I can't get enough
Join Date: January 18th 2009
You can't win medals for being the best at bulimia. Only coffins. -
August 5th 2009, 02:35 PM
This thread has been labeled as triggering, particularly on the subject of eating disorders, by the original poster or by a Moderator. The contents of this thread might therefore not be suitable for certain sensitive users. Please take this into consideration before continuing to read.
Hi. Some people will know me, most won't, I found that I only tend to stick around on TeenHelp when I'm doing badly and as I'm doing suprisingly well these days I tend to get off the internet and into real life
Anyway I wrote this for a writing competition over a year ago, got second place which isn't bad but not first so didn't get the £1,000 price. I'm a lot happier in life now, this was over a year ago, and I am now fully recovered and rarely think about my eating disorder. After another year of English education my writing has also dramatically improved, I almost cringed when I read this!
Anyway. Enjoy. It is triggering if you are easily triggered but fine if you're not (duh)
You can't win medals for being the best at bulimia. Only coffins.
I get out of bed, an achievement in itself, over the last few years there have been many days when I did not. I wash and get dressed. I've taken to crying when I look in the mirror, certain I look awful in every item of clothing I own. I go downstairs, I eat, I do not throw up. I drag myself to college, to work, to see my friends. I put myself through the paces in the hope that one day, it won't be such a chore.
It's far from perfect. Each day I struggle with my own body, my own thoughts. Each day I am reminded of the thin barrier that separates me from the rest of the world. Each day I realise, all over again, that I'll never be normal. I'll never be able to eat a pizza without wondering what the toilets are like. I'll never be able to eat at an all-you-can-eat buffet without the urge to keep eating and eating. I'll never be able to see my reflection without wishing that my cheeks, my arms, my thighs were smaller. I'll never lose the temptation to go back to how it was.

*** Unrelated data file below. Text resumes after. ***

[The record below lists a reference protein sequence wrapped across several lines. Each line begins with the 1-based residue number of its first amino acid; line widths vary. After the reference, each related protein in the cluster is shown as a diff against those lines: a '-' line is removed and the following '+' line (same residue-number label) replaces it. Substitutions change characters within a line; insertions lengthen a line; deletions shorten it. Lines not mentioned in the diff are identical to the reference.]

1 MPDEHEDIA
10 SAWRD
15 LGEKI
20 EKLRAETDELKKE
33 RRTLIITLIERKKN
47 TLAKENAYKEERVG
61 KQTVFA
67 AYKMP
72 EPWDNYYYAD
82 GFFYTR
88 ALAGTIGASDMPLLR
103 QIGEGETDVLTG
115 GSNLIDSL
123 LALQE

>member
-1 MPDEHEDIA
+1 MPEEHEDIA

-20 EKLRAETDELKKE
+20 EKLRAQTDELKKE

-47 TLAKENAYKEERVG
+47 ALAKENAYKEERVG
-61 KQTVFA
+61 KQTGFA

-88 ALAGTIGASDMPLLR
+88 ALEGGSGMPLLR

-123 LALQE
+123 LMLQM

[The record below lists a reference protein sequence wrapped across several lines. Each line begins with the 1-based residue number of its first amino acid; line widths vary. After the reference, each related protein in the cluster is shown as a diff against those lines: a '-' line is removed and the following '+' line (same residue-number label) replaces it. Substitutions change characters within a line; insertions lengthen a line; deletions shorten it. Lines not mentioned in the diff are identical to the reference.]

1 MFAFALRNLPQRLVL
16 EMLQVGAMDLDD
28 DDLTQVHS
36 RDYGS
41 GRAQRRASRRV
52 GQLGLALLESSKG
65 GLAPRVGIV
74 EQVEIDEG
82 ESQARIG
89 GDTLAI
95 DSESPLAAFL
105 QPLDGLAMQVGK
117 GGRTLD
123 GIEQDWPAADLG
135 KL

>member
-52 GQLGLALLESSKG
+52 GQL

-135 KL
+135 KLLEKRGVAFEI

This is what recovery feels like. It's not health. It's not some magical revelation. It's just me, remembering to put one foot in front of the other.
I didn't see it as a big deal. I didn't think of it as disgusting or appalling. It was simply something I had to do. Ironically, it was the people trying to help me that gave me the idea. I told them I starved myself in an attempt to make myself thin. I say 'attempt' because it never worked, I never truly managed to stop eating. Everyone eats, even anorectics. I considered that failure. They considered me a liar. I was set aside, sent home with a few informative books and left to ponder over my situation.
In those books I read about bulimia, about how people ate and ate and then clawed that same food out of their stomach with their left hand, with the end of a toothbrush, with sheer will power. I wasn't thinking "how upsetting", the way any sane 11 year old would. I was thinking "what a good idea". I was sure I'd just stumbled across the only way to eat and stay thin. Here was a way I could eat what I wanted without feeling guilty, gaining weight or losing control. If I were in English class right now, I'd call that dramatic irony.
Of course, once I started reading I couldn't stop. Biographies, medical journals, biology textbooks -- I binged on books in the same way that I now binged on food. I can remember being asked how I knew everything I did. I shrugged a reply. "I read a lot”, I said.
"Girls don't read those disorder books in their room
to derive strength or inspiration, but to learn
the tricks, the tools, the tactics on how to burn
away more beautifully."*